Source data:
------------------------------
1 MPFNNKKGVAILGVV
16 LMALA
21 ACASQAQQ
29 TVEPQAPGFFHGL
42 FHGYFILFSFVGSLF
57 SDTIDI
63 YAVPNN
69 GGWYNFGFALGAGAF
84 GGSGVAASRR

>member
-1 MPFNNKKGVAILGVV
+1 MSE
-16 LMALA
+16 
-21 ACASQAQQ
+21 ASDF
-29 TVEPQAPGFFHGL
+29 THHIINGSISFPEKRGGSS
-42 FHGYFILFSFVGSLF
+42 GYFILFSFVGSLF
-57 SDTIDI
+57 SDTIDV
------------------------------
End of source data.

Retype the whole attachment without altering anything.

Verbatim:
1 MPFNNKKGVAILGVV
16 LMALA
21 ACASQAQQ
29 TVEPQAPGFFHGL
42 FHGYFILFSFVGSLF
57 SDTIDI
63 YAVPNN
69 GGWYNFGFALGAGAF
84 GGSGVAASRR

>member
-1 MPFNNKKGVAILGVV
+1 MSE
-16 LMALA
+16 
-21 ACASQAQQ
+21 ASDF
-29 TVEPQAPGFFHGL
+29 THHIINGSISFPEKRGGSS
-42 FHGYFILFSFVGSLF
+42 GYFILFSFVGSLF
-57 SDTIDI
+57 SDTIDV